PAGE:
This certificate program aims to help the student become better acquainted with the traditions and practices of the ancient Celtic Catholic Church with the hope that such an awareness will offer the student the ability and foster the desire to integrate those traditions and practices in his or her own ministry within the context of the 21st century. In order to achieve this goal, the student will be guided through various books of both of antiquity and a more modern origin.

  • Student Expectations

A fifteen hundred word or five page expectation paper is required of the student offering his or her personal expectations and goals regarding the program and a synopsis of what his or her current understanding of Celtic Christianity is prior to beginning the course work.

  • Certificate Program Outline and Required Texts
  1. Taylor; The Coming of the Saints
  2. Esther de Waal; Every Earthly Blessing
  3. Bede; The History of the English Church and People
  4. Fr. David Adam; Fire of the North: The Life of St. Cuthbert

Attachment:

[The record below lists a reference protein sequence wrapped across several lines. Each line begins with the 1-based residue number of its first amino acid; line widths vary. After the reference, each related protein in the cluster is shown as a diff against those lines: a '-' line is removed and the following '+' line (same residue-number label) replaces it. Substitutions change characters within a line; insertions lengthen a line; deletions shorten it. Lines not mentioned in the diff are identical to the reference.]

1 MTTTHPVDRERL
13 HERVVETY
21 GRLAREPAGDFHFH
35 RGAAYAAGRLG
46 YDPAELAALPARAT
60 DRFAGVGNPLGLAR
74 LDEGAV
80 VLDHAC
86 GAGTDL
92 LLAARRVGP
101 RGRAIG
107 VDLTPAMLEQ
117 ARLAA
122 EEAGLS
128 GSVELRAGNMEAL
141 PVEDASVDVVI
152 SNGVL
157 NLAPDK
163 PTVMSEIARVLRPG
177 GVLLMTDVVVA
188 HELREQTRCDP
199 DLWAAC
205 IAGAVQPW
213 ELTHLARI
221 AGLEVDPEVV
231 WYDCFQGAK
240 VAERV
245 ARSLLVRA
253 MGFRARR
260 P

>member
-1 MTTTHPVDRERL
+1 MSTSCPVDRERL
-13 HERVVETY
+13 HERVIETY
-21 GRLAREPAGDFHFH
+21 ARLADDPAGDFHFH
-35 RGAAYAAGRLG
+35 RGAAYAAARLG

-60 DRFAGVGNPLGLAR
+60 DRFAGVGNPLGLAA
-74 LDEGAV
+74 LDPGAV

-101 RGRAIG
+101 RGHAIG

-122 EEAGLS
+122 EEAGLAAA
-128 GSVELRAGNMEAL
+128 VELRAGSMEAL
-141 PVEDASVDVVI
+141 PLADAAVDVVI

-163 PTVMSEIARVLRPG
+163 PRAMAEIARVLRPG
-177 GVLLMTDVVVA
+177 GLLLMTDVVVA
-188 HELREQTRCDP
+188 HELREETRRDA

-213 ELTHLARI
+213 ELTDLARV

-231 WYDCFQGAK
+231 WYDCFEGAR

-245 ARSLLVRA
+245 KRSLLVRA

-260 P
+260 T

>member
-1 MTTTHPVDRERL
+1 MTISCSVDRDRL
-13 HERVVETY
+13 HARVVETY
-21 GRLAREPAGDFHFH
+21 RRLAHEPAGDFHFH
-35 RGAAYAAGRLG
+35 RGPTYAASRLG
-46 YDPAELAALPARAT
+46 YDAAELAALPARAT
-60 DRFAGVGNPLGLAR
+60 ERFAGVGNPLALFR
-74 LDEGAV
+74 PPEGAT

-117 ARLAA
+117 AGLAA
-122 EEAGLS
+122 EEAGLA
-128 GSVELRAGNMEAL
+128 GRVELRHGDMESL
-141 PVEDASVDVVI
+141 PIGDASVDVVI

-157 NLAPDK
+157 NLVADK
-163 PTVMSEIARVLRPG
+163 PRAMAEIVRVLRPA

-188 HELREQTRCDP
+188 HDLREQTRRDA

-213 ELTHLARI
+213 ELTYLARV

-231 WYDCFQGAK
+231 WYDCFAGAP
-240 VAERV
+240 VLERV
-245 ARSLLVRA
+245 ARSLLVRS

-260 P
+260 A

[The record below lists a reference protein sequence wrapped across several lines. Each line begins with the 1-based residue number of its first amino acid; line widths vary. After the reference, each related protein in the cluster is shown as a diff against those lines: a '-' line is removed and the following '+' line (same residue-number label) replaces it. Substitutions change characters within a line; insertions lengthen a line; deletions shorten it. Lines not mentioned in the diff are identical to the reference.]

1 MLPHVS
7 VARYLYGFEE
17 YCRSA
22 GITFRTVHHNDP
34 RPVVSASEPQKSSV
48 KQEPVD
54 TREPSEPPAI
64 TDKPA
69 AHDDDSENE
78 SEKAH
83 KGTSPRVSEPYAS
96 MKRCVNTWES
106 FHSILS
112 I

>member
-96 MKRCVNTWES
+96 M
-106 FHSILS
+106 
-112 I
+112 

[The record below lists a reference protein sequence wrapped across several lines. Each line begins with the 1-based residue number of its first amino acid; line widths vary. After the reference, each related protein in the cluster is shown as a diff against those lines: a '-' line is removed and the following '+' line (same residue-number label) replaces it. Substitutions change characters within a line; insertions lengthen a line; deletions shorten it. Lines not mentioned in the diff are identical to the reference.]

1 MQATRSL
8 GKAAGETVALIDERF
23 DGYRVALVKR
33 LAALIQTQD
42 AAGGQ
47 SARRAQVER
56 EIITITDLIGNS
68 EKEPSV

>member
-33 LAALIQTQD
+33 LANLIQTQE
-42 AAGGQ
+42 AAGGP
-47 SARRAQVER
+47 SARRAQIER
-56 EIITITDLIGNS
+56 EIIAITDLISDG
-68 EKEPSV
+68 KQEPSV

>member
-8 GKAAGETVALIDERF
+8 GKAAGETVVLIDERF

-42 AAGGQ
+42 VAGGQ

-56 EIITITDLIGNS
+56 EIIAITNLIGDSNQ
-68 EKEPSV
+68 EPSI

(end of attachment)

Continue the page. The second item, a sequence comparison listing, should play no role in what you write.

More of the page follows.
5. Shirley Toulson; The Celtic Year
  6. Edward Selner; The Wisdom of the Celtic Saints
  7. Thomas Cahill; How the Irish Saved Civilization
  8. Fr. David Adam, A Desert in the Ocean: The Spiritual Journey According to St. Brendan the Navigator
  9. Fr. David Adams, The Cry of the Deer
  10. James P. Mackey, An Introduction to Celtic Christianity
  11. Philip Newell, Listening for the Heartbeat of God
  12. Timothy J. Joyce, Celtic Christianity
  13. J. Philip Newell, The Book of Creation
  14. Philip Sheldrake, Living Between Worlds: Place and Journey in Celtic Spirituality
  15. J. Philip Newell, Christ of the Celts
  • Reaction Paper

A fifteen hundred word or five page reaction paper is required for each of the reading selections The reaction paper is to serve as a talking paper in lieu of discussion held during actual class time.

  • Practicum

Students will keep a journal in which to record notes, meditations, impressions, and ministerial applications of Celtic Christian practices and principles developed or utilized within their day to day lives for the duration of the program. Students will be expected to fill one page of their journal every day while enrolled in the program.

  • Final Paper

At the completion of the program the student will write a final fifteen hundred word or five page essay detailing his or her personal journey and discovery of Celtic Christianity within the context of his or her own life and ministry.

  • Method of Evaluation

-Expectation Paper 5%
-Reaction Papers 50%
-Practicum 30%
-Final Paper 15%